Thank you Mr Speaker.

 

I rise today to discuss a critical issue facing the horticultural sector in my Electorate of Mallee. Since being elected, growers have informed me of the difficulties they face in securing a reliable and sufficient seasonal workforce.

Mallee is home to approximately 74% of Australia’s almond production, 70% table grapes, 57% of nectarines, and 19% of oranges, with most grown in the north of the electorate.[1]

This area along the Murray River, encompassing Mildura, Robinvale and Swan Hill, amounts to 10 percent of all Horticultural farms in Australia, and accounted to $1.36 billion, or 15 percent, of Australia’s horticultural production for 2016.[2]

Growers from these areas have been dealing with workforce shortages for years, creating anxiety and uncertainty for each harvest. If workers cannot be found, this season’s harvest is at risk of falling to the ground, resulting in a $1.4 billion loss for the industry.

The problems associated with labour shortages have been amplified recently due to a number of factors, including the Victorian Government’s Labour Hire Licensing Scheme, and the Federal Government’s Modern Slavery Act. These legislative instruments provide important regulatory frameworks to protect growers and workers in the industry. However, when compounded with intense seasonal demand, growers face significant workforce challenges.

I have been listening to local voices and working hard with my colleagues in Government to develop adaptive solutions to the workforce shortage issues in this industry. In September 2019, I organised several meetings between 6 federal government departments, State and local government officials, and many industry stakeholders, including the Australian Table Grapes Association and Citrus Australia.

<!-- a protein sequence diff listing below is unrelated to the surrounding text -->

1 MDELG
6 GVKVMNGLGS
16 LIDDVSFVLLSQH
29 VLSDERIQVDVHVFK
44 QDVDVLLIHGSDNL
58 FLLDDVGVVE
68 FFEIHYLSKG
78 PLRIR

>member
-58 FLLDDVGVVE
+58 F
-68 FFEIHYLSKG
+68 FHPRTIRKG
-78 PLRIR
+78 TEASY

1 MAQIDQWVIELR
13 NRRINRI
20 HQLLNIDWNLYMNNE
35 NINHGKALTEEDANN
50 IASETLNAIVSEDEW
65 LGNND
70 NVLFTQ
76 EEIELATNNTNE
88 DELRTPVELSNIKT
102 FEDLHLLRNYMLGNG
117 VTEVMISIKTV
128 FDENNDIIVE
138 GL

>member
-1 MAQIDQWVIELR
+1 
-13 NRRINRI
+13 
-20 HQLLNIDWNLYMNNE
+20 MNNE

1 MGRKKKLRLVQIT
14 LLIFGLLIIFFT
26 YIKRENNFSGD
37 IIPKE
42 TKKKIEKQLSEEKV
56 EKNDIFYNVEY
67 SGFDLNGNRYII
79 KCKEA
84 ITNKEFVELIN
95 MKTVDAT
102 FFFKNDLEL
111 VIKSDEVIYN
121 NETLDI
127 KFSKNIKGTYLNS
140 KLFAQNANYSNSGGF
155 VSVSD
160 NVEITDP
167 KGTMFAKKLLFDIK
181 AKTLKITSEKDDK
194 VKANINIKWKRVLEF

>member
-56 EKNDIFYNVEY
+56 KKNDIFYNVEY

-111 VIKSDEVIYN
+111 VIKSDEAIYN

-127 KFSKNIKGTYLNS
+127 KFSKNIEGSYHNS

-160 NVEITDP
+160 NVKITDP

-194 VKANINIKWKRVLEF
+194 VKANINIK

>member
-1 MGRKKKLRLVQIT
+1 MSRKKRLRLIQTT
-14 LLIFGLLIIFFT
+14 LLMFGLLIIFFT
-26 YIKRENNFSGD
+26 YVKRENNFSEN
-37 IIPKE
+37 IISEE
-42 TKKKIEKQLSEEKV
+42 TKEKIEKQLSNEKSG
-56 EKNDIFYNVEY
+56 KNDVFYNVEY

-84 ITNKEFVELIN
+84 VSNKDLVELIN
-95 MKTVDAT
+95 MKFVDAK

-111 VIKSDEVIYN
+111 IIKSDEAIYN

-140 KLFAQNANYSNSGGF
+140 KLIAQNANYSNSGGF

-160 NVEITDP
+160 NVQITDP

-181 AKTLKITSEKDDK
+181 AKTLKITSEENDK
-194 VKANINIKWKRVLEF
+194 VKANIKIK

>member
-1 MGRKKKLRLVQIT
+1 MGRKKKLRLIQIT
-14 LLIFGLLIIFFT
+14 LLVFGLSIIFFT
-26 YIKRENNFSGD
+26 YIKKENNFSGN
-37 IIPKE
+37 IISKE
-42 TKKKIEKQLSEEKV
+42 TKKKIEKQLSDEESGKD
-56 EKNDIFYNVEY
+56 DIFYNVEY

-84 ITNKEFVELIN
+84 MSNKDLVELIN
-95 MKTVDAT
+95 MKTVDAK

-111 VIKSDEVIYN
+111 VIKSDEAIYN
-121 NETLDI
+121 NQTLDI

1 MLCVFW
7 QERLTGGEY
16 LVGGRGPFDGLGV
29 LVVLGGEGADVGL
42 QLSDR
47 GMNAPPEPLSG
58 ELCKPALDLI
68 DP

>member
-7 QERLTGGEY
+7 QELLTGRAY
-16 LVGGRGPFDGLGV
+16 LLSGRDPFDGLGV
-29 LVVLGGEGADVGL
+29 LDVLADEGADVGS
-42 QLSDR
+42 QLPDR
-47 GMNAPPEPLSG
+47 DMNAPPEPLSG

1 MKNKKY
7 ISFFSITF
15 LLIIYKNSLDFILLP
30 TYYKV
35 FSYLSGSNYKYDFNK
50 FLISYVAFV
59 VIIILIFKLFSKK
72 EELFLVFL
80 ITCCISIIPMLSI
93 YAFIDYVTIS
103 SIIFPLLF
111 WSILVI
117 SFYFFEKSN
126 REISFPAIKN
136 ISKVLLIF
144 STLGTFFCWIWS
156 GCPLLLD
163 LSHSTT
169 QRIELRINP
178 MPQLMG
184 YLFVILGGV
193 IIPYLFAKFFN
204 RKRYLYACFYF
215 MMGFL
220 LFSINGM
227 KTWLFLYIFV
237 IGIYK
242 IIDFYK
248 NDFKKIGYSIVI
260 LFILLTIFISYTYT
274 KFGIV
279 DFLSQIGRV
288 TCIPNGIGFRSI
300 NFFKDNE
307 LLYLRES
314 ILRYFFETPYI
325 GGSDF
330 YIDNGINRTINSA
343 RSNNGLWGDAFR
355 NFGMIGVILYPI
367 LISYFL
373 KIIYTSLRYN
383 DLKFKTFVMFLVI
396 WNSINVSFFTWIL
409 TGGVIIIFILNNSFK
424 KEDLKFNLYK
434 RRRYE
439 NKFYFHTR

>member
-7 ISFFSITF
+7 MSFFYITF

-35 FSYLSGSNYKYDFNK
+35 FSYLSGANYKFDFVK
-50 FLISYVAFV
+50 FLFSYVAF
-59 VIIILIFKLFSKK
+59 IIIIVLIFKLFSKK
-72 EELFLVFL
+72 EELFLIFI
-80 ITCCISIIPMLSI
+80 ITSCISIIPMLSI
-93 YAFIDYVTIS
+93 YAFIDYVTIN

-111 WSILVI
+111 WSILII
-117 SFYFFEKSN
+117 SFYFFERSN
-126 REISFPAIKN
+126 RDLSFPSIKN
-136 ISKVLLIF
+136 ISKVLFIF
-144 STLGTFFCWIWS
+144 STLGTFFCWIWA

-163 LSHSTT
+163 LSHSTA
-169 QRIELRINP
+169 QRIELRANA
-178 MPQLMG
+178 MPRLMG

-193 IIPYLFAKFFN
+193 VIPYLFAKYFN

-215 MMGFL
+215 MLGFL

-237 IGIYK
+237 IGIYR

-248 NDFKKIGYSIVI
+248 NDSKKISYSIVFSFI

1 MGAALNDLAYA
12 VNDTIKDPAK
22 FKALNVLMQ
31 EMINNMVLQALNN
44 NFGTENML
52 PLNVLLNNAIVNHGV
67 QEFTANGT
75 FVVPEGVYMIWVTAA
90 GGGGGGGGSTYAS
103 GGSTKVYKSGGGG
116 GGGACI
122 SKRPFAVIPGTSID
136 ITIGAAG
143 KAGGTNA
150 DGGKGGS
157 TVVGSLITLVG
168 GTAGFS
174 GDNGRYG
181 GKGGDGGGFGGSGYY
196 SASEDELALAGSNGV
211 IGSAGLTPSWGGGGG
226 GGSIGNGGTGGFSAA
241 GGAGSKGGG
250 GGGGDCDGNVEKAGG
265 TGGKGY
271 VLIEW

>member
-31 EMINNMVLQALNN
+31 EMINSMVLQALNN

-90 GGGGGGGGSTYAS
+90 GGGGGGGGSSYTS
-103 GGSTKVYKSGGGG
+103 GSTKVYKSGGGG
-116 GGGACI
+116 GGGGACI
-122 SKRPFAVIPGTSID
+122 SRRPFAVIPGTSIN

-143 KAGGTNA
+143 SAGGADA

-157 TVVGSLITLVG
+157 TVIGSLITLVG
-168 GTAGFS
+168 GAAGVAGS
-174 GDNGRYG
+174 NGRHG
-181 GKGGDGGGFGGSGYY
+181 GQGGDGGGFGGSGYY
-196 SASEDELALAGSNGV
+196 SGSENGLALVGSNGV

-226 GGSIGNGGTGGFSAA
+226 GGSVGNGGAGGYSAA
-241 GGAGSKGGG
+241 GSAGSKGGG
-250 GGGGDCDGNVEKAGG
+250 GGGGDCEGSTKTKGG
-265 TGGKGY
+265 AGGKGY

In response to the work we have done in this space, the Regional Agriculture Migration Package, otherwise known as RAMP, has been developed at the request of the Government to improve seasonal labour supply to horticulture farmers; advocate for appropriate accommodation for workers to State and local governments; and eliminate illegal employment practices in the great food-producing areas along the Murray.

The RAMP is a coordinated response by our Government to a complex issue of national importance, bringing together the resources of the Departments of Employment, Agriculture, Foreign Affairs and Trade, and Home Affairs, as well as the Australian Border Force and the Fair Work Ombudsman.

The RAMP makes a number of improvements to the Seasonal Worker Programme and the Pacific Labour Scheme, which are longstanding cooperative agreements between Australia, 9 pacific island nations and Timor-Leste. The Seasonal Worker Programme and the Pacific Labour Scheme offer employers in the agriculture sector access to a reliable workforce where there is not enough local Australian labour to meet seasonal demand. It is also an opportunity for workers from partnering countries to earn good wages and learn new skills. The money they earn is often spent on their children’s education, family medical bills, or even used to build a house, or start a small business.